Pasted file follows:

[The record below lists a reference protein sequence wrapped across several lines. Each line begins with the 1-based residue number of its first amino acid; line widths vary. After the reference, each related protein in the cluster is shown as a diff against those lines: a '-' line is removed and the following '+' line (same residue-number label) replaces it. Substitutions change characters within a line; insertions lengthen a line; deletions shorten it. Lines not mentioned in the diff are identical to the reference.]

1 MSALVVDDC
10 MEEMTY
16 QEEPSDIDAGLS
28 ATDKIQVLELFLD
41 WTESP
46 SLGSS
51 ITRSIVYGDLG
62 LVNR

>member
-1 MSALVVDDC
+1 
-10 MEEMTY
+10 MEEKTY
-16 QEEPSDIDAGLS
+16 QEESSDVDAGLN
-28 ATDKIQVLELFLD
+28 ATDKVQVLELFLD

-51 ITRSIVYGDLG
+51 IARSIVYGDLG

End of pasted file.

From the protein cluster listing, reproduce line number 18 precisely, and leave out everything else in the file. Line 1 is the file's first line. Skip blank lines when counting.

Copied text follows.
+28 ATDKVQVLELFLD